Barclays CEO John Varley has attacked Britain's decision to slap a one-off tax levy on bank bonuses saying it could damage the City of London and prevent UK banks from competing on a level playing field.
"I think that London could well be damaged by this. And it is very important to this economy that the financial services industry remains competitive," Varley told the BBC in an interview.
"Banks are competing globally — this bank, Barclays, competes with banks all around the world and we have to be able to compete on a level playing field," he added.
The new supertax on bankers' bonuses will see banks charged a 50 percent tax rate on bonuses they pay their staff above 25,000 pounds until next April, a powerful disincentive for big payouts this Christmas.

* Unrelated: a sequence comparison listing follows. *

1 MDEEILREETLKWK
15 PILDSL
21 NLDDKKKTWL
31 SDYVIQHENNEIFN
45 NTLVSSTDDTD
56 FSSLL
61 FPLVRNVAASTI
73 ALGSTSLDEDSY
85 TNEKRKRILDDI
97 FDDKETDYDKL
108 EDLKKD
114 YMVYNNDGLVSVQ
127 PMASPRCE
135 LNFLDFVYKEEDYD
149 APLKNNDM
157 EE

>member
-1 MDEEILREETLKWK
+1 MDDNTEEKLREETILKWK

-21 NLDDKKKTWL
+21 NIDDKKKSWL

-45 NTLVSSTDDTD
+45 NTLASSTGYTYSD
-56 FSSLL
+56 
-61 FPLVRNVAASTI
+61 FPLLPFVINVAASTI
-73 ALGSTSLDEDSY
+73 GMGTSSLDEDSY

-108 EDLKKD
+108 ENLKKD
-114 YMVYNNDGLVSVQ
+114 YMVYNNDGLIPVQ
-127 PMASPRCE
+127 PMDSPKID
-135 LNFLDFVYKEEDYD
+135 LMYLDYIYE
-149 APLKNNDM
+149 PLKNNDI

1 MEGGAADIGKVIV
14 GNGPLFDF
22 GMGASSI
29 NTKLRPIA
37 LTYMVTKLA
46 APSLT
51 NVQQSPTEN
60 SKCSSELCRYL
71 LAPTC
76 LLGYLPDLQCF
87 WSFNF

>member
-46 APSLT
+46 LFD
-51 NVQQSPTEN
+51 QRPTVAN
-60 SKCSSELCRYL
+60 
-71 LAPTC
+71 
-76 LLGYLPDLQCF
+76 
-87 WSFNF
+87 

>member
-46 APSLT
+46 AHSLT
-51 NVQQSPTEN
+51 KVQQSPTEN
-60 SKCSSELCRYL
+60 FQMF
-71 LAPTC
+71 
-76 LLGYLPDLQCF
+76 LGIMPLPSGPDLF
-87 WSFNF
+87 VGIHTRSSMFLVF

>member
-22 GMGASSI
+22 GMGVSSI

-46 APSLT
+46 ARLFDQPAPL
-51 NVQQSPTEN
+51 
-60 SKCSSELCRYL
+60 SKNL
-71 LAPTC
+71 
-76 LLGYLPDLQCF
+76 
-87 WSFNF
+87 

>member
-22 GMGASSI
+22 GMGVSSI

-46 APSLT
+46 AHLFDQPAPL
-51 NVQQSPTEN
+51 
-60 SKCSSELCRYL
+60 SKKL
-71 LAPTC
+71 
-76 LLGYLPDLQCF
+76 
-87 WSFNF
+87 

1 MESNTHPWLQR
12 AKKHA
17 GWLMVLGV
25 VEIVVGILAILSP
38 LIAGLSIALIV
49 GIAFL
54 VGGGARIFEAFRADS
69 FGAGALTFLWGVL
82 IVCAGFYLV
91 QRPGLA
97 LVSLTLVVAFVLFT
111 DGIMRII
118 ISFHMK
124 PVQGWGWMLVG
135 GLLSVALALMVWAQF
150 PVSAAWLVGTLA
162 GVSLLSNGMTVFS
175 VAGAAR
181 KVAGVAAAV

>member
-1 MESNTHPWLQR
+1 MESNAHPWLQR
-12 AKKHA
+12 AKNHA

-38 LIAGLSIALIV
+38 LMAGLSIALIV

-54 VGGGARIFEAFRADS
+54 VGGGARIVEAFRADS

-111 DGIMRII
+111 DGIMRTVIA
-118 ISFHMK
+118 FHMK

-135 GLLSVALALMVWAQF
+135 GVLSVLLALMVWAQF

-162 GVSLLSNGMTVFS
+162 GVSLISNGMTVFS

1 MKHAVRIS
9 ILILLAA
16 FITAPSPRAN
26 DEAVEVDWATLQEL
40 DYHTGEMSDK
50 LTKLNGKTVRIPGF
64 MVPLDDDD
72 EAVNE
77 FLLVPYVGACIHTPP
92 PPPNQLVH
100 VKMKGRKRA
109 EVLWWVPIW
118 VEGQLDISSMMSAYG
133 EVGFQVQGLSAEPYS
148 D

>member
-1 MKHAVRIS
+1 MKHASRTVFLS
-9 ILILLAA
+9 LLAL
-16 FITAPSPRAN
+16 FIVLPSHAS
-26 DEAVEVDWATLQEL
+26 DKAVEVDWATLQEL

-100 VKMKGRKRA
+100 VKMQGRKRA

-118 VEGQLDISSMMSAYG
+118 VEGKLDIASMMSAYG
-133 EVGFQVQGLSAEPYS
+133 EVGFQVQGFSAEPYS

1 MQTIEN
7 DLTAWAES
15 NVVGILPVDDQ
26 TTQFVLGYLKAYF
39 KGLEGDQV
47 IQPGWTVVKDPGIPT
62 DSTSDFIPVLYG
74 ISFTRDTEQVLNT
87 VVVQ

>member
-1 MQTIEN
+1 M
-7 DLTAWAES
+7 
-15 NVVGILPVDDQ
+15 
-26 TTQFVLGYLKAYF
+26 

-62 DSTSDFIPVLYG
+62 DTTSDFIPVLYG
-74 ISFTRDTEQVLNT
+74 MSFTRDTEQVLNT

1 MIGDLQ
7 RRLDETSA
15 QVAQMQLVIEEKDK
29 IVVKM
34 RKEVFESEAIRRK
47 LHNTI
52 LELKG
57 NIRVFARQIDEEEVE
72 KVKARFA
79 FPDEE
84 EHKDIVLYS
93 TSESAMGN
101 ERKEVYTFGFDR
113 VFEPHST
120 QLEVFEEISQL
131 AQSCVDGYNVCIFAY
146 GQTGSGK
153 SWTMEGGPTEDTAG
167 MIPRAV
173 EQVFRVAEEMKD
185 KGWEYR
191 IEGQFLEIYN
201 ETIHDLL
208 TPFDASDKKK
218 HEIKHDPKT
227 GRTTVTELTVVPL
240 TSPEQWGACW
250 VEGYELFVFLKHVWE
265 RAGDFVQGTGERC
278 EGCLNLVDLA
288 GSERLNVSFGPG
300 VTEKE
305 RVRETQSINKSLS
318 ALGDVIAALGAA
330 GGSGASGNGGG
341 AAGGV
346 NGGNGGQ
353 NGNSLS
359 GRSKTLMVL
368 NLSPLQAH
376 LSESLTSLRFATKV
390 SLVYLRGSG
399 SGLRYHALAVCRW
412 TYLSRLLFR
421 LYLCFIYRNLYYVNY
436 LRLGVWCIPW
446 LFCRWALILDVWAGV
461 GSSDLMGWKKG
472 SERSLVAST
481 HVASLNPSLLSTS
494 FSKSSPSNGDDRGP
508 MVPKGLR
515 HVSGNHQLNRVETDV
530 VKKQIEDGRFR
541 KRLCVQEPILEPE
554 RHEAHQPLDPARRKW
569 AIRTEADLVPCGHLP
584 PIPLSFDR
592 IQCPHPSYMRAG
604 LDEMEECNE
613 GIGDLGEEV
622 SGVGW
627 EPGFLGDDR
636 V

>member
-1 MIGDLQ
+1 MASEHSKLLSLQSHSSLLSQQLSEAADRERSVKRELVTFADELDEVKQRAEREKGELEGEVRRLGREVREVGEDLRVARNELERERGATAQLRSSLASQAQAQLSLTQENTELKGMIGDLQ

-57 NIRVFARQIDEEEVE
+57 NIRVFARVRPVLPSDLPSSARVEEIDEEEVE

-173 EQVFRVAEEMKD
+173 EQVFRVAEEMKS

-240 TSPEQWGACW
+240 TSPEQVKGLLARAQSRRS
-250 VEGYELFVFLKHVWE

Varley said he understood the anxiety among the public over pay in the banking industry but felt UK banks could be disadvantaged in attracting top talent.
"The fact is that this is a global industry and talent is mobile and the fact is that we need a level playing field to make sure that we can compete with the best companies in the world," he said.
France has also announced plans for a special 50 percent tax on bonuses but its proposal is only targeted at traders of financial instruments.
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